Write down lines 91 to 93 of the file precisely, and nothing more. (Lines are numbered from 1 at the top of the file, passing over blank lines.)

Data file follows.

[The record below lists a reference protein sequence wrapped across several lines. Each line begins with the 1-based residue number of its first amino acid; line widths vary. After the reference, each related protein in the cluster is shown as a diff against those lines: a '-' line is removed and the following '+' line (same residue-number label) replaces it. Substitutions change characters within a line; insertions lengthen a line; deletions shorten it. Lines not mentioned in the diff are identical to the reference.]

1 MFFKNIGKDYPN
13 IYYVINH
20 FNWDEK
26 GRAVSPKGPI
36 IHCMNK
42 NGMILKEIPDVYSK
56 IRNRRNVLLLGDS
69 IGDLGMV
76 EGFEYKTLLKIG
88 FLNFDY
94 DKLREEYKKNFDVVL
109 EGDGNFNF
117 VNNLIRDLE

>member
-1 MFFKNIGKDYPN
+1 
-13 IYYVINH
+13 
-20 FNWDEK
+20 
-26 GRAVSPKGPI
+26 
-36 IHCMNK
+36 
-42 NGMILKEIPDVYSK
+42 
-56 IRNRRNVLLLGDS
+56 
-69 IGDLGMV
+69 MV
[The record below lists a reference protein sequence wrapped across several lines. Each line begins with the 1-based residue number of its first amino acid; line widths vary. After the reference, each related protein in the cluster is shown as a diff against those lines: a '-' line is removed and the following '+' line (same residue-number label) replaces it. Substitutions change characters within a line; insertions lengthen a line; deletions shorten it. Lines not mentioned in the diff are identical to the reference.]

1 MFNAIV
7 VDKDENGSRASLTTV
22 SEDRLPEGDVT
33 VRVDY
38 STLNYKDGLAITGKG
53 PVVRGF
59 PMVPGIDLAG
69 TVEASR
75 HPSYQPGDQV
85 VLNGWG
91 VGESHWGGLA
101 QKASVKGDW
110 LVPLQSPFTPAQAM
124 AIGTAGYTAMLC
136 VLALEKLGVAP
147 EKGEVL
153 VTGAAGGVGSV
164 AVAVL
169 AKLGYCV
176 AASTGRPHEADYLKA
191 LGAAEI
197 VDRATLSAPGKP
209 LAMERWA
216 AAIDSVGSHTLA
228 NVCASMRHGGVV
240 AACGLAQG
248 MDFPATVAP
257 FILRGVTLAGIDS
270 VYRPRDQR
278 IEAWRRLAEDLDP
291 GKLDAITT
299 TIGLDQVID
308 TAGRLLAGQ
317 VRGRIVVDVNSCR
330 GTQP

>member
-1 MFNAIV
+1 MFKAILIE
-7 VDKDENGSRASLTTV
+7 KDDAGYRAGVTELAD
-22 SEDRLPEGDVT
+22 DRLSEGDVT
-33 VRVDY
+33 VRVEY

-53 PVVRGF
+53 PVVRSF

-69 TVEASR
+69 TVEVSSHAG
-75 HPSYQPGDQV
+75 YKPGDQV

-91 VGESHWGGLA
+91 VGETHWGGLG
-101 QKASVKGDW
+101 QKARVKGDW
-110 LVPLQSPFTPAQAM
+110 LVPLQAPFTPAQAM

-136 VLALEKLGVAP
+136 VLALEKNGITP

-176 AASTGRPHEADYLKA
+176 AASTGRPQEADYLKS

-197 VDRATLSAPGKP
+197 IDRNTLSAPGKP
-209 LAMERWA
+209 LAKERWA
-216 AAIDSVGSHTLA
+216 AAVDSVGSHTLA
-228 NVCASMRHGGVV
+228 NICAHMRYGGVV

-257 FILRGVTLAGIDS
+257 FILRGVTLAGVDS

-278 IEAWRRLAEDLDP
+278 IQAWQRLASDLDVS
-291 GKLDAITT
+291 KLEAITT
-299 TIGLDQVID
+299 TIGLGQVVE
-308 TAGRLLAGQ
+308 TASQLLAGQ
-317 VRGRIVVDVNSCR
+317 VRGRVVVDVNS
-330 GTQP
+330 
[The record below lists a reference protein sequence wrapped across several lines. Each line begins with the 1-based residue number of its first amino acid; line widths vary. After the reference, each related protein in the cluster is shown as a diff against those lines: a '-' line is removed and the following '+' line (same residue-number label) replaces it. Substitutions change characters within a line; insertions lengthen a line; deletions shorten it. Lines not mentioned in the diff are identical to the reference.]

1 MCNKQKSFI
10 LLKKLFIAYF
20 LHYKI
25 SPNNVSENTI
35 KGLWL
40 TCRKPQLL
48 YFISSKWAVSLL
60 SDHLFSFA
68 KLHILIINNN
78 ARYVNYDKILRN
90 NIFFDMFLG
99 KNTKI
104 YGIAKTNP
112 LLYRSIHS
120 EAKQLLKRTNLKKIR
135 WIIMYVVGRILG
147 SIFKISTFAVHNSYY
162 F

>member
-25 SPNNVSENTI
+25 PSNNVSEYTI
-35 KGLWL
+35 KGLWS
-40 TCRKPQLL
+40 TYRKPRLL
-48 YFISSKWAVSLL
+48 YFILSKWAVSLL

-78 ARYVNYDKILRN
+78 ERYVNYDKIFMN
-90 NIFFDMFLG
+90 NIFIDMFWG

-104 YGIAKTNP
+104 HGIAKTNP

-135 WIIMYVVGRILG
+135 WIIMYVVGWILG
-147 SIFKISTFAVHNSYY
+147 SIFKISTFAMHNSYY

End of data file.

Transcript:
-176 AASTGRPHEADYLKA
+176 AASTGRPQEADYLKS

-197 VDRATLSAPGKP